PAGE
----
Choose from Four Options
- $45 for one 60-minute Swedish, sports, prenatal, or postnatal massage ($100 value)
- $50 for one 60-minute Swedish, sports, prenatal, or postnatal massage with scalp and facial massage ($120 value)
- $119 for three 60-minute Swedish, sports, prenatal, or postnatal massages ($300 value)
- $129 for three 60-minute Swedish, sports, prenatal, or postnatal massages with scalp and facial massage ($360 value)
Prenatal Massage: Bringing Up Baby, Bringing Down Stress
Massage therapists trained in prenatal massage can help mothers-to-be combat the stresses and discomforts of pregnancy. Check out Groupon’s guide on the ways of soothing both mom and baby.
Sleepless nights, chronic fatigue, anxieties about your child’s health—these well-documented hardships of early parenting can appear well before the baby first crawls out of the stork’s bundle. Prenatal massage—also known as pregnancy massage—attempts to offset these symptoms with gentle strokes designed to benefit mother and child alike. In the hands of a licensed massage therapist, this specialized modality can minimize the physical tolls of pregnancy as well as the stresses of meeting a rigid nine-month deadline.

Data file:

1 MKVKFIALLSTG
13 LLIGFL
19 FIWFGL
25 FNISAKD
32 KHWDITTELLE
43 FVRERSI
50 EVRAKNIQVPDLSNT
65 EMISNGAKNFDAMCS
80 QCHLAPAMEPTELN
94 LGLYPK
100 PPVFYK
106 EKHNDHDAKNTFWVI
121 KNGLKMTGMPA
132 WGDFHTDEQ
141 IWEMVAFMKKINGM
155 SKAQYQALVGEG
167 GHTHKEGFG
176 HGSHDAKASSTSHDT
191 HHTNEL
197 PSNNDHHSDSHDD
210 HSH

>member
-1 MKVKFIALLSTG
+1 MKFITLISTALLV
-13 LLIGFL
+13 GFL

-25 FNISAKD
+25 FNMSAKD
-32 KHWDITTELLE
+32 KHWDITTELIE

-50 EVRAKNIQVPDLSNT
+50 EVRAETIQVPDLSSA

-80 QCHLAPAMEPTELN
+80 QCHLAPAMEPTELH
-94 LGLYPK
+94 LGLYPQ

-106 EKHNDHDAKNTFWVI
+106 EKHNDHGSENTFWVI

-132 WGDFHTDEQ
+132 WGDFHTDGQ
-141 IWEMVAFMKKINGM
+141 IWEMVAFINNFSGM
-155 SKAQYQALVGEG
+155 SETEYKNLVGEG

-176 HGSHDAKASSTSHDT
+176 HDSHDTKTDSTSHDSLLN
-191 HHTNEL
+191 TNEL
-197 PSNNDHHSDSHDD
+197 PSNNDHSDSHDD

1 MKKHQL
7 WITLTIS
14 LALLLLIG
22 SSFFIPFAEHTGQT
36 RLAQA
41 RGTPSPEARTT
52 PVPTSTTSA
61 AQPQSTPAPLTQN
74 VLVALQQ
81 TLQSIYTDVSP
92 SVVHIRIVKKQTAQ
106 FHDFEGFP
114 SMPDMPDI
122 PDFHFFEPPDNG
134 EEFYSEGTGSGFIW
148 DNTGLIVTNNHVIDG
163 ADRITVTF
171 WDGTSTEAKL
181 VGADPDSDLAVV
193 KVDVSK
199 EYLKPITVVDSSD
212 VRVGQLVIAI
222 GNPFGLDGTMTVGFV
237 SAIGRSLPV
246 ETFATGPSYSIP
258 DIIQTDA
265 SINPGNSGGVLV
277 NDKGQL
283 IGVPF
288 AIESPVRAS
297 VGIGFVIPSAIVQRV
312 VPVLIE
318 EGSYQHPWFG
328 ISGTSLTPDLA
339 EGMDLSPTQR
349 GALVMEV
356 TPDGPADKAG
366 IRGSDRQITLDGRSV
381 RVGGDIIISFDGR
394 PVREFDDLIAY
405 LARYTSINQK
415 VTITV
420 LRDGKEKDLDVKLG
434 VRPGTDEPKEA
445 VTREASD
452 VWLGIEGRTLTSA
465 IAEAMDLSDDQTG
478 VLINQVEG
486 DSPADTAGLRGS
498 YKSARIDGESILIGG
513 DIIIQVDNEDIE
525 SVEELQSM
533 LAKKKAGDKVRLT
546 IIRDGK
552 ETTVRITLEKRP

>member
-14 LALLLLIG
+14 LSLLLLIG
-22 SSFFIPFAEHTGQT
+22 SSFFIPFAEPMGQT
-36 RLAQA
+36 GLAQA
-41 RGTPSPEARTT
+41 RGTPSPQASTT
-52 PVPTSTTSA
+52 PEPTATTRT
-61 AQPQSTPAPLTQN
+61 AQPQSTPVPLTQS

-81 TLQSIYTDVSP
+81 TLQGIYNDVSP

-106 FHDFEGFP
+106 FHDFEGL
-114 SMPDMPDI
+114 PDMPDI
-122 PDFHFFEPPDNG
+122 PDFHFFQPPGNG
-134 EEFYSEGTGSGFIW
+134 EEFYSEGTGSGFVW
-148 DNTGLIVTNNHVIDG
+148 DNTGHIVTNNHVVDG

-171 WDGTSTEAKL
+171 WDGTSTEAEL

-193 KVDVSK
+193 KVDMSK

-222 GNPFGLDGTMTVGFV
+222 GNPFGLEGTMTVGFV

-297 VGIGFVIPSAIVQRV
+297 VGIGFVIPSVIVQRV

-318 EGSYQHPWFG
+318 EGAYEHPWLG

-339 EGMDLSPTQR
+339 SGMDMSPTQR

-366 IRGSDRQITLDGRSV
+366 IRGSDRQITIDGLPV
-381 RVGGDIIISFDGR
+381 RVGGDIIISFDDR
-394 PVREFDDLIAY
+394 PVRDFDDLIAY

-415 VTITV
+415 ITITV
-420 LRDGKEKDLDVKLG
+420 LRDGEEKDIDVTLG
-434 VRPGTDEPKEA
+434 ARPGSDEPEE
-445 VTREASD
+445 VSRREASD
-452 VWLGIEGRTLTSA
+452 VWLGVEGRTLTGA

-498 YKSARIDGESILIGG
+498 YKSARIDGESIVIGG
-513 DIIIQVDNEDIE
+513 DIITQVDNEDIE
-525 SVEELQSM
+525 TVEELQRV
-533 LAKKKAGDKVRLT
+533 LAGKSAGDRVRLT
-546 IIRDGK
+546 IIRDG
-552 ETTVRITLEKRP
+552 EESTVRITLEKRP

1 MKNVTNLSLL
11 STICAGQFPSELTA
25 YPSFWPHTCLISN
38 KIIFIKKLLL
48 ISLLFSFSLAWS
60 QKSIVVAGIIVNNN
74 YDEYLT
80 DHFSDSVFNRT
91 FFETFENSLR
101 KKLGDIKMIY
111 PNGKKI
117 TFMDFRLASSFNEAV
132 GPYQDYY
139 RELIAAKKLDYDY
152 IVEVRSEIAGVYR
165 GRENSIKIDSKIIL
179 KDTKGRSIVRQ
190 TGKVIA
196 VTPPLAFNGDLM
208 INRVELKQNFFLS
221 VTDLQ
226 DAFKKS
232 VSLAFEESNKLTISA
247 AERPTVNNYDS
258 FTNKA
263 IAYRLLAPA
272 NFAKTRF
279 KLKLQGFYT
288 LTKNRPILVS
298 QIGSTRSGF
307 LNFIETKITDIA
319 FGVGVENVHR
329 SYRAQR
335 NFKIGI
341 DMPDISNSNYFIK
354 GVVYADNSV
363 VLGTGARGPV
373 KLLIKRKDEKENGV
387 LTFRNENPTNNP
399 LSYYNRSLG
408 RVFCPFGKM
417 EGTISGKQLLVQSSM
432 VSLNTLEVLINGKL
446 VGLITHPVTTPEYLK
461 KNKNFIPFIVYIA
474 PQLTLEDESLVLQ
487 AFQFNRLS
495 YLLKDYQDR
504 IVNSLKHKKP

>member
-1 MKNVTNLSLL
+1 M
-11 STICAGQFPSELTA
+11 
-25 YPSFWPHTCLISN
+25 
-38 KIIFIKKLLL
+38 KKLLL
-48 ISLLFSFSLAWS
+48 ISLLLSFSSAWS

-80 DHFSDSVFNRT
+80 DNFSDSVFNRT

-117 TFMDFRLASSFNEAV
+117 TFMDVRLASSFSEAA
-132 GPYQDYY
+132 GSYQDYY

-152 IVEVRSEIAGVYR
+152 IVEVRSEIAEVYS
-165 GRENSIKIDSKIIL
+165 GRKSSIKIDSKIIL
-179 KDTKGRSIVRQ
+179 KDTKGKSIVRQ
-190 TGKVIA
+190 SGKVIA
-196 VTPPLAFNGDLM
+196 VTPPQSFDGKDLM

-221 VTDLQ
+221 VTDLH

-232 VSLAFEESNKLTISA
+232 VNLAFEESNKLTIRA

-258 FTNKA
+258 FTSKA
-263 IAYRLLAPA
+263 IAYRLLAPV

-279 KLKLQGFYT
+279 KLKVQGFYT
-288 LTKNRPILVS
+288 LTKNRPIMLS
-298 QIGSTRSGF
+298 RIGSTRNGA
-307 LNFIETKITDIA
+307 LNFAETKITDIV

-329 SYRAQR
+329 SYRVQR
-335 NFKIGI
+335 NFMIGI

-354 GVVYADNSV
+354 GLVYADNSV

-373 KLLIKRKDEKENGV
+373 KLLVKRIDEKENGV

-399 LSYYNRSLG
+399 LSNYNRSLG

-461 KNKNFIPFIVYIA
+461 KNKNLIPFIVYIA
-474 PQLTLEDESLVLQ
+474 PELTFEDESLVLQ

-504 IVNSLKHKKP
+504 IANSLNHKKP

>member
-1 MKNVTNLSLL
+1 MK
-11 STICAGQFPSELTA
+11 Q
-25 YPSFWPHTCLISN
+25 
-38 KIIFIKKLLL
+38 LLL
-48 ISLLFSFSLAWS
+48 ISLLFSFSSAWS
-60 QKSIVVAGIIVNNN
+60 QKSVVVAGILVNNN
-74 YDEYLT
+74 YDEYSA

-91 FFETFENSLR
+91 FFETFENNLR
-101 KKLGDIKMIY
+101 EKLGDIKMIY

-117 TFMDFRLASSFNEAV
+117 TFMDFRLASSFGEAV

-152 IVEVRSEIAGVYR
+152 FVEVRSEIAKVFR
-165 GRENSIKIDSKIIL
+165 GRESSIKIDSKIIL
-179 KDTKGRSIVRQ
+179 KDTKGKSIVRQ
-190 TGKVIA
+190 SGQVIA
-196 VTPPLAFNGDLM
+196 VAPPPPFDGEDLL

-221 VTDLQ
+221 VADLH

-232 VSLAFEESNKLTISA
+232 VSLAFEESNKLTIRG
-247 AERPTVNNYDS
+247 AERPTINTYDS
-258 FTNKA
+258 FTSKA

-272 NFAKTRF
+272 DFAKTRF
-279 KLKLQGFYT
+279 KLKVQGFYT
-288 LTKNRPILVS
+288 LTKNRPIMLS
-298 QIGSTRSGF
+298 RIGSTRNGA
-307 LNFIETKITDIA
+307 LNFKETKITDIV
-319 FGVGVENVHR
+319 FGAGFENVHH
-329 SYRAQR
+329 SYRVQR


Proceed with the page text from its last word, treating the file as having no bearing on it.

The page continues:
To ensure comfort for the mother and safety for the baby, prenatal therapists tend to rely on one of two positioning methods. Some position clients on their side, cushioning the hips and belly with soft pillows. Others use special maternity pillows or a massage table with belly-accommodating cutouts so that the client can comfortably lie on her stomach. Regardless of the positioning, therapists generally favor the light pressures and gliding strokes of Swedish massage for their ability to relieve the stresses on weight-bearing joints without making extra-sensitive pressure points uncomfortable. These techniques are often used in conjunction with deep-breathing exercises to stabilize the frequently overloaded circulatory system and help stress hormones subside.
Although massage is just one piece of the prenatal health picture, in one particular case it might indeed be a replacement for traditional medicine—as an alternative to pain medication, which may be off-limits during pregnancy. And if a patient finds prenatal massage helpful, she might even consider extending its benefits into the delivery room. A 2011 study found that women receiving regular massage from their trained partners during labor reduced their labor time by an average of three hours while experiencing a significant drop in pain.